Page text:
As a result of the Korean release's title changing into Super Mario Wii, the audio for when you select the game on the Wii Menu was edited; the original audio was (poorly) spliced with a piece of one of Mario's long jump voice clips (the one where Mario says "whee!").
The Japanese version of the game announces "STAR GET!" when a Star is collected, and "GRAND STAR GET!" when a Grand Star is collected. In the English version, the grammar and capitalization was cleaned up to read "You got a Star!" and "You got a Grand Star!". However, this change was reverted for the Korean version. A similar change occurred in Super Mario Sunshine, where "SHINE GET!" was changed to "SHINE!" for the non-Japanese versions. (The Chinese version changed the text from English to Chinese. It didn't do anything else).
The Japanese Super Mario Galaxy displays "MISS!" when the player loses a life, but in the English version, this was changed to "TOO BAD!". Like the previously mentioned star messages, this change was reverted for the Korean version. And again like the star messages, this same change occurred in Super Mario Sunshine, where "MISS!" was changed to "TOO BAD!" for the English version.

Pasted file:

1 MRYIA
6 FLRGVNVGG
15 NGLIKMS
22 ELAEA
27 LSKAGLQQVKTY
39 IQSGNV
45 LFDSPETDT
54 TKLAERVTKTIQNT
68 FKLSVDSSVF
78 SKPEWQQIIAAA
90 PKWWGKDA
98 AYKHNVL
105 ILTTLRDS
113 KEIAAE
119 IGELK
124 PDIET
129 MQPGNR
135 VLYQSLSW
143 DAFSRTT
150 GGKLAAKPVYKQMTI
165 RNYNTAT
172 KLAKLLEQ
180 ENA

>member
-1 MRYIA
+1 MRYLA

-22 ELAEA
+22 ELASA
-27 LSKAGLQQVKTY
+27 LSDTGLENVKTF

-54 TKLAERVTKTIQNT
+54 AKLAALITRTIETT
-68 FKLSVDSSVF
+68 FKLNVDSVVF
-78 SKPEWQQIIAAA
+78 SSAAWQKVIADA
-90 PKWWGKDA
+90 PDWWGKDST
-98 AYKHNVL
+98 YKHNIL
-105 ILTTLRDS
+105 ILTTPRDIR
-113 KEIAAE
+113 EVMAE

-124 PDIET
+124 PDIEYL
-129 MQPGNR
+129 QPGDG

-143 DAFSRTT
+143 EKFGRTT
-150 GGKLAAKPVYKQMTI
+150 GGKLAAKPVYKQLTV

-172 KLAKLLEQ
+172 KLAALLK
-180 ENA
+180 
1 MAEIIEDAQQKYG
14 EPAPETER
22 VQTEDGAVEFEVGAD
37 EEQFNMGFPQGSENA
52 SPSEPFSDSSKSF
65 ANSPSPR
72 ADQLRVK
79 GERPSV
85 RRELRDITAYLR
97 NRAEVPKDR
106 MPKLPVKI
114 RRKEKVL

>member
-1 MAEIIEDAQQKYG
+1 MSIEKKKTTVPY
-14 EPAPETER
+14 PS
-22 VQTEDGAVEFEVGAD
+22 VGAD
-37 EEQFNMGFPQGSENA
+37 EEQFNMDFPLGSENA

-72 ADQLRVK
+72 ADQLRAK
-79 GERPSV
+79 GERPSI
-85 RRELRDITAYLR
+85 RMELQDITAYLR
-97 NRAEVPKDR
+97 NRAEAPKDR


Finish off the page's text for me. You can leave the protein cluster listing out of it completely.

In the Korean version, the subtitle text (cinemafont26.brfnt) was thickened and some characters were shifted a few pixels, in addition to the removal of unneeded characters.
Finishing a Mission
Info on the other versions?
|This page or section needs more images. |
There's a whole lotta words here, but not enough pictures. Please fix this.
The "summary" text displayed after finishing a mission differs between the American and European versions. In American language versions, the "You Got a Star!" text is white, the mission name is yellow and the galaxy name is pink. In European language versions, all of the colors are white.
Apparently the Japanese and Korean versions have this too.
In the final chapter of Rosalina's storybook, in the French version on one of the pages, the line mentions Rosalina's father while the other versions do not.
Fermant les yeux, la fillette se remémora sa petite planète enveloppée d'une douce lumière. "Mas j'aimerais bein, une fois tous les cent ans, retourner sur ma planète bleue, et m'assoupir sur les genoux de mon papa en caressant cette moustache qui fait sa fierté."
Closing her eyes, the girl remembered her little planet shrouded in soft light. "But I would like, once every hundred years, to return to my blue planet, and doze off on my daddy's lap, stroking that mustache he is proud of."
That night, when the girl lay down to sleep, a soft light enveloped her and reminded her of the blue planet she once called home. "But it would be nice to return home once every hundred years to nap in my favorite sleeping nook."